capsule review

HP Compaq dx2250

At a Glance
  • Compaq dx2250

    PCWorld Rating

The dx2250 is the least-expensive PC in HP's Compaq business PC line. Although you can get a very inexpensive dx2250 if you skip the extras, even a judicious amount of optional equipment can jack up the price substantially--so much so that it can end up costing as much as or more than many of HP's more sophisticated business PCs, such as the Compaq dc5750 we tested a few months ago. Our test configuration cost $1413 (as of 7/24/07) with a 19-inch monitor and a three-year warranty.

Its case is very similar to that of Dell's Vostro 200. It's a generic metal chassis with a plastic front panel, plus a metal side panel secured by two screws (no fancy latches here). Inside the case, all components except for the expansion cards are held in by lots of tiny screws tightened to bare metal. A small metal plate holds the expansion cards in place; a single screw secures the plate. The motherboard is surprisingly tiny, in part because it too is pretty basic.

The dx2250 we tested had the same dual-core AMD Athlon 64 X2 3800+ CPU as the HP Compaq dc5750 did, but the new review unit took advantage of more RAM (2GB) and a discrete, low-profile ATI Radeon X1300 graphics card (instead of integrated graphics) to post a WorldBench Beta 2 score of 70, which is about 13 percent higher than the dc5750's score of 62. Our test system wasn't very noisy--perhaps about the same as the dc5750 was--but it was louder than the Dell OptiPlex 740 we tested a couple months back.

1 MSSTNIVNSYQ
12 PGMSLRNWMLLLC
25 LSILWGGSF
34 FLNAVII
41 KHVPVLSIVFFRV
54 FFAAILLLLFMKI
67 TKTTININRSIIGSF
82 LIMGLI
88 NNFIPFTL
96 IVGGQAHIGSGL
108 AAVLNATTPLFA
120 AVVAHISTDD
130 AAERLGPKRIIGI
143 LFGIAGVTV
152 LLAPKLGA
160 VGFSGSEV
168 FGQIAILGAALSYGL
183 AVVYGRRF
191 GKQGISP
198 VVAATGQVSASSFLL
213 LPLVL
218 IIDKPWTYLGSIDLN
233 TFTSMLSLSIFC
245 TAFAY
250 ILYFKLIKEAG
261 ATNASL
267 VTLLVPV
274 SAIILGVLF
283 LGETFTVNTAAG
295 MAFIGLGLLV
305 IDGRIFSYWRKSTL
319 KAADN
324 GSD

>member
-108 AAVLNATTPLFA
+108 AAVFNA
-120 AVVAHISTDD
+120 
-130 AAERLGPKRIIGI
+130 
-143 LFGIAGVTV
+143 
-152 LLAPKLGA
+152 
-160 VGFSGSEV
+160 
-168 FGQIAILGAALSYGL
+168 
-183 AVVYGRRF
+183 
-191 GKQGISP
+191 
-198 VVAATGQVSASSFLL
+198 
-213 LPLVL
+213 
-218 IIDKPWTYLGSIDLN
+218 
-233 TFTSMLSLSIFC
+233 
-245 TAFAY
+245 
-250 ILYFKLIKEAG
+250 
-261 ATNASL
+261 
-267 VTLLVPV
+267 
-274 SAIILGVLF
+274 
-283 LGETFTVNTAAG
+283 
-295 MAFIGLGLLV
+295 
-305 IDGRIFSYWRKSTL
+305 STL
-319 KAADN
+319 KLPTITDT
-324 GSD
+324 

HP offers a tool set called HP Total Care Advisor with its business PCs; the software costs nothing extra, unlike the Dell Vostro's similar tools, which cost extra after the first year. One HP component monitors PC health and security, while another, called Business Solutions, provides access to free or inexpensive online classes covering software, business skills, and IT concerns. HP says that its business-PC customers receive faster access to tech support than its home-PC customers get, and that business customers talk to a different set of reps.

We received HP's LP1965 19-inch standard-aspect display with our test system. We did not formally evaluate its image quality, but we did like that it allowed a wide range of adjustments, including height and swivel. Changing the height wasn't very easy, though: You must first push down on the supporting post, then push a button, then push down again, and then finally pull up. It's definitely a two-hand operation.

The dx2250's price doesn't differ substantially from the dc5750's if you configure them similarly. So unless you're intent on buying a computer with few options, you'll do better with a PC from HP's 5000 series or 7000 series, which offer better case designs with more tool-less component mechanisms.

Alan Stafford

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At a Glance
  • PCWorld Rating

    A discrete graphics card helped boost this PC's WorldBench 6 score over that of the dc5750, but it upped the price, too.


    • Compact case
    • Good performance for an entry-level PC


    • No tool-less components
    • Basic, no-frills design
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